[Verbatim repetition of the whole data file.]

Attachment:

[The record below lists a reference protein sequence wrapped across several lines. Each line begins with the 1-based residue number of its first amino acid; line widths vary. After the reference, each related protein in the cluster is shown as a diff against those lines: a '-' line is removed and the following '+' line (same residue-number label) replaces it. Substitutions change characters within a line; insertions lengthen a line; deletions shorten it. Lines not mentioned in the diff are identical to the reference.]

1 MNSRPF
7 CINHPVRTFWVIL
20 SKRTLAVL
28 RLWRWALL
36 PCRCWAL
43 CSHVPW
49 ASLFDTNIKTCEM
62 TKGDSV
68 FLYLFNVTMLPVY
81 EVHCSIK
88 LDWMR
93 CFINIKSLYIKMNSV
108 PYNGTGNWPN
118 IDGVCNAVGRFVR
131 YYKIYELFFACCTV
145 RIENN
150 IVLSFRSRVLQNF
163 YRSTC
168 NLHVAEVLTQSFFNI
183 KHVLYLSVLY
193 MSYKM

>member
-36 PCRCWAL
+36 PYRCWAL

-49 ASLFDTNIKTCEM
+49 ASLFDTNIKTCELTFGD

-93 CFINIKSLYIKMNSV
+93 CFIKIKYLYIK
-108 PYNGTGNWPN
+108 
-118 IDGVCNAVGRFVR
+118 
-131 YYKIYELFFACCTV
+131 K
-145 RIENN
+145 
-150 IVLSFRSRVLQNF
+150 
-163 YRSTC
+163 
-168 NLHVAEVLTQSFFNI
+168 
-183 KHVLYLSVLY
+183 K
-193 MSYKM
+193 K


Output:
[The record below lists a reference protein sequence wrapped across several lines. Each line begins with the 1-based residue number of its first amino acid; line widths vary. After the reference, each related protein in the cluster is shown as a diff against those lines: a '-' line is removed and the following '+' line (same residue-number label) replaces it. Substitutions change characters within a line; insertions lengthen a line; deletions shorten it. Lines not mentioned in the diff are identical to the reference.]

1 MNSRPF
7 CINHPVRTFWVIL
20 SKRTLAVL
28 RLWRWALL
36 PCRCWAL
43 CSHVPW
49 ASLFDTNIKTCEM
62 TKGDSV
68 FLYLFNVTMLPVY
81 EVHCSIK
88 LDWMR
93 CFINIKSLYIKMNSV
108 PYNGTGNWPN
118 IDGVCNAVGRFVR
131 YYKIYELFFACCTV
145 RIENN
150 IVLSFRSRVLQNF
163 YRSTC
168 NLHVAEVLTQSFFNI
183 KHVLYLSVLY
193 MSYKM

>member
-36 PCRCWAL
+36 PYRCWAL

-49 ASLFDTNIKTCEM
+49 ASLFDTNIKTCELTFGD

-93 CFINIKSLYIKMNSV
+93 CFIKIKYLYIK
-108 PYNGTGNWPN
+108 
-118 IDGVCNAVGRFVR
+118 
-131 YYKIYELFFACCTV
+131 K
-145 RIENN
+145 
-150 IVLSFRSRVLQNF
+150 
-163 YRSTC
+163 
-168 NLHVAEVLTQSFFNI
+168 
-183 KHVLYLSVLY
+183 K
-193 MSYKM
+193 K